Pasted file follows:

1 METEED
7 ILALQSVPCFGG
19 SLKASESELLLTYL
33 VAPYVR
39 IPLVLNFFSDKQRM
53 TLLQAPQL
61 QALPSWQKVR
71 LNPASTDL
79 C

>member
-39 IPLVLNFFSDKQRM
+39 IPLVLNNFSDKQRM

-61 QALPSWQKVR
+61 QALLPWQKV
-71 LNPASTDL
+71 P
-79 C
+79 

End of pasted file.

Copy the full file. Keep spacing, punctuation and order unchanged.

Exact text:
1 METEED
7 ILALQSVPCFGG
19 SLKASESELLLTYL
33 VAPYVR
39 IPLVLNFFSDKQRM
53 TLLQAPQL
61 QALPSWQKVR
71 LNPASTDL
79 C

>member
-39 IPLVLNFFSDKQRM
+39 IPLVLNNFSDKQRM

-61 QALPSWQKVR
+61 QALLPWQKV
-71 LNPASTDL
+71 P
-79 C
+79 